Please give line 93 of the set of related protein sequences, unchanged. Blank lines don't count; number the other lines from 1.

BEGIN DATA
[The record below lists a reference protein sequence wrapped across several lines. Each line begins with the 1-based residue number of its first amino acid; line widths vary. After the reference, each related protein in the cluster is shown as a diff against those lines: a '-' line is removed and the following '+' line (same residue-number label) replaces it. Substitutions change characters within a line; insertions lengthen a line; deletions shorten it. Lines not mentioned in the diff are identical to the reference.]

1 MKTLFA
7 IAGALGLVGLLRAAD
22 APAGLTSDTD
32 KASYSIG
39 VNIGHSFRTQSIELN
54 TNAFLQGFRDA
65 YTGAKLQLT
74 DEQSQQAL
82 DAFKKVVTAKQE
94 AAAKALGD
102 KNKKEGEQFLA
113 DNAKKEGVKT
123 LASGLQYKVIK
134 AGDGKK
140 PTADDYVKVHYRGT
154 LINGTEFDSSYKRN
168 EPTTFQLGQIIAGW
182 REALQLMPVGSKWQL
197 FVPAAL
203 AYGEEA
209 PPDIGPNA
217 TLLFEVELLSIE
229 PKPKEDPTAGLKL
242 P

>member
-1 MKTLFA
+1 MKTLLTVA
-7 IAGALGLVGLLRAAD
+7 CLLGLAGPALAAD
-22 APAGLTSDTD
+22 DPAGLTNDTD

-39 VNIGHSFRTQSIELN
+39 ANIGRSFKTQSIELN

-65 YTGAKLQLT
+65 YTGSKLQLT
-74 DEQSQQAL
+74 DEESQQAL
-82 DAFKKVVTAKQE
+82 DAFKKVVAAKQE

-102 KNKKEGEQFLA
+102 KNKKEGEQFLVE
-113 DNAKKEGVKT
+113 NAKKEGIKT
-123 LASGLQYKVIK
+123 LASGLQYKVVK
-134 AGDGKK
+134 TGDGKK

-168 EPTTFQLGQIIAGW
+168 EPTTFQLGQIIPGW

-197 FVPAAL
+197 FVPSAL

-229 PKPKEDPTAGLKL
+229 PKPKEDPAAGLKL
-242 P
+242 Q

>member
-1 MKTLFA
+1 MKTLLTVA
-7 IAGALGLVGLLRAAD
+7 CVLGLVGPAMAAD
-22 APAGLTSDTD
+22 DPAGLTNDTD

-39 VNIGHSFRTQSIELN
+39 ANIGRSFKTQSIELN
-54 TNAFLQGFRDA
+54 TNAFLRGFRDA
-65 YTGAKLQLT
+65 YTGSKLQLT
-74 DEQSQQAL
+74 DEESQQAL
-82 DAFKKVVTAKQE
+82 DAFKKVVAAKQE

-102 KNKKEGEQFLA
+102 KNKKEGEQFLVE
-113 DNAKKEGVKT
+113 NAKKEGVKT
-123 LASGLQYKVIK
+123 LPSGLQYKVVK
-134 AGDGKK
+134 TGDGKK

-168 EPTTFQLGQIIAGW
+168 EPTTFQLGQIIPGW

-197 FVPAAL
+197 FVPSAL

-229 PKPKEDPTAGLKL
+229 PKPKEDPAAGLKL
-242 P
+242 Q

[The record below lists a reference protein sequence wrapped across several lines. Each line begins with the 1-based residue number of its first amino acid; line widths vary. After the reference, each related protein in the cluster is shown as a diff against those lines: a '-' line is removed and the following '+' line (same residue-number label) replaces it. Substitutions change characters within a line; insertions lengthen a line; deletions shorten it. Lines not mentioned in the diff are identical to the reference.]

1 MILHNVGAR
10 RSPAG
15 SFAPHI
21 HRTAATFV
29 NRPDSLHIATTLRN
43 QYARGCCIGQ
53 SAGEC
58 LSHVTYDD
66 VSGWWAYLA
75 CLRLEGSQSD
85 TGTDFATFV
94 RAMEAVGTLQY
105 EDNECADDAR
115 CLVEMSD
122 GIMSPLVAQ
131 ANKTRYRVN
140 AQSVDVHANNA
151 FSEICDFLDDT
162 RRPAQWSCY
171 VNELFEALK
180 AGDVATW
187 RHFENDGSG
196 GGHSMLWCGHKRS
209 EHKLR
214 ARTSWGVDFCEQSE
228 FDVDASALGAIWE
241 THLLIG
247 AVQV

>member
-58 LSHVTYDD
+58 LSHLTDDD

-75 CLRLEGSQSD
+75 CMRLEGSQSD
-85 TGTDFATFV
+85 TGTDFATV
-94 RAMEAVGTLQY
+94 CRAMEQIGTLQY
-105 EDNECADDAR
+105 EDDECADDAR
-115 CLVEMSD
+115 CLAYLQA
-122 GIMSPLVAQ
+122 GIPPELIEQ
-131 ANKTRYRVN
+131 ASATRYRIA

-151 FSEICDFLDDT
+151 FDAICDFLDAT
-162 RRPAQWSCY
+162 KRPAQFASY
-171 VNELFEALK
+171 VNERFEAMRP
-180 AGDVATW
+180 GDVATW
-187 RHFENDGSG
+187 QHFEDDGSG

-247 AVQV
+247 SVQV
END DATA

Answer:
15 SFAPHI